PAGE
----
Cryptocurrency – Russia's Sanctions Loophole?
Regulators across the globe have this week stepped up their messaging in relation to sanctions on cryptocurrency. This comes in the wake of pleas from Ukraine’s minister of digital transformation via Twitter on Sunday for crypto exchanges to not only target sanctioned individuals, but to impose blanket bans on Russian users: “It’s crucial to freeze not only the addresses linked to Russian and Belarusian politicians but also to sabotage ordinary users.”
In the United States, senators wrote to the treasury secretary on Wednesday 2 March to ask about plans to monitor crypto networks, and at the same time, U.S. Attorney General Merrick Garland announced a new interagency task force ‘KleptoCapture.’ The aim of KleptoCapture is to enforce sanctions placed on Russia, and would include cryptocurrencies within its focus. The European Union has also said through Bruno Le Maire the French Finance Minister, that any sanctions against Russia will incorporate cryptocurrencies.
THE FINANCIAL CONDUCT AUTHORITY (FCA) RESPONSE
The FCA are “actively monitoring” crypto brokerages, and an FCA spokesman said: “As you would expect […] we have made it clear to crypto firms, banks and others that we expect them to focus on their sanction controls and, with our partners, we will be supervising their actions.” The Treasury has also spoken out to note that sanctions cover economic resources of every type, including crypto assets.
But how effective will these calls be? The FCA currently only have 34 cryptocurrency firms within their regulatory scope, as each of these firms hold a license in relation to anti-money laundering, but there are 150 unregulated firms in the crypto market in the United Kingdom. These companies are under no obligations to comply with any sanctions provisions or FCA stipulations. It is also worth noting that it is not necessary to buy cryptocurrency using an established exchange, for those with the resources crypto-mining is still ongoing and it is always possible to purchase directly from a crypto miner, which would make assets even more untraceable and beyond the reach of the regulator.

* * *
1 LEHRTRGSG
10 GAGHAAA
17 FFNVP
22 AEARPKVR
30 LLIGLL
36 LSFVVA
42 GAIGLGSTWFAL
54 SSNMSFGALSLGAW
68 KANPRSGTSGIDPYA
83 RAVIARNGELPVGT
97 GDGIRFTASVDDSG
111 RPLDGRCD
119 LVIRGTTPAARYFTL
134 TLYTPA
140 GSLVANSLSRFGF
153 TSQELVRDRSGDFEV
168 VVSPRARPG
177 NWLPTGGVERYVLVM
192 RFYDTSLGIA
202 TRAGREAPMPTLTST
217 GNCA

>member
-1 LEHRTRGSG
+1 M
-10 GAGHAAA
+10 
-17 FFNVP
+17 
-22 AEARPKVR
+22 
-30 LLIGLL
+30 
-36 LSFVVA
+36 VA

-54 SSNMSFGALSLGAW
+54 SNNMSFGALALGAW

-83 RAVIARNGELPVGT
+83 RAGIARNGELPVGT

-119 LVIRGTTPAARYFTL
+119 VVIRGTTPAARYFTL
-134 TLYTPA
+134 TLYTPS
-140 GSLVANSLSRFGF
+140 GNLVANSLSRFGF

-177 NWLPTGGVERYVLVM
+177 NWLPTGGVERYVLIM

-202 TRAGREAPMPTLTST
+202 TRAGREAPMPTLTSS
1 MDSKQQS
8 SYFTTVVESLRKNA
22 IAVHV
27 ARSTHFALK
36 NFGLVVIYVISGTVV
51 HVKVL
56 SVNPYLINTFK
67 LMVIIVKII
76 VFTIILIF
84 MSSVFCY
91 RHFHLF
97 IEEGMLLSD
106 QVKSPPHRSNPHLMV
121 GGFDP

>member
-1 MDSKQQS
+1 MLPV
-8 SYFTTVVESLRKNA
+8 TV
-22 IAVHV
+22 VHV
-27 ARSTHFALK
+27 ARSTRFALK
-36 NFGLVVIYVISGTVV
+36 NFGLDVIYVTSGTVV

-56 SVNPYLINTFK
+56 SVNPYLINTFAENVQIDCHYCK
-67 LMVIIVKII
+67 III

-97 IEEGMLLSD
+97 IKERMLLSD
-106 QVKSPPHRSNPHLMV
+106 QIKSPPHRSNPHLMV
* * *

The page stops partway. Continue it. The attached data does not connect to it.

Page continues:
The response from the crypto industry has been somewhat mixed. The executive director of CryptoUK, the United Kingdom’s self-regulatory trade association in the crypto sector, acknowledged that “much of the crypto industry is unregulated and therefore enables some sanctions evasion."
Whilst CryptoUK has also been partnering with the Treasury and the National Crime Agency to see how the industry can help reach those firms which fall outside of the regulated scope, crypto firms themselves have been largely opposed to any blanket bans on Russian users. Changpeng Zhao, head of Binance, the largest cryptocurrency exchange in the world, said ordinary Russian citizens would not be cut off. Mr. Zhao told Radio 4 that Binance “differentiate[s] between Russian politicians who start wars and the normal people.” Whilst there seems to be a general opposition to banning all Russian citizens and freezing Russian accounts, other exchanges are working with the Biden administration to block the accounts of those individuals directly targeted by sanctions.
In terms of the international effort to stop cryptocurrency from becoming a sanctions loophole, support from the industry has proven to be vital, and it does not appear that the main market players are willing to impose any sort of blanket ban at this stage. It may be a wakeup call to regulators who begin to understand the challenges of regulating this fast-moving and complex sector, and the need to establish independent expertise, away from a reliance on big firms within the sector.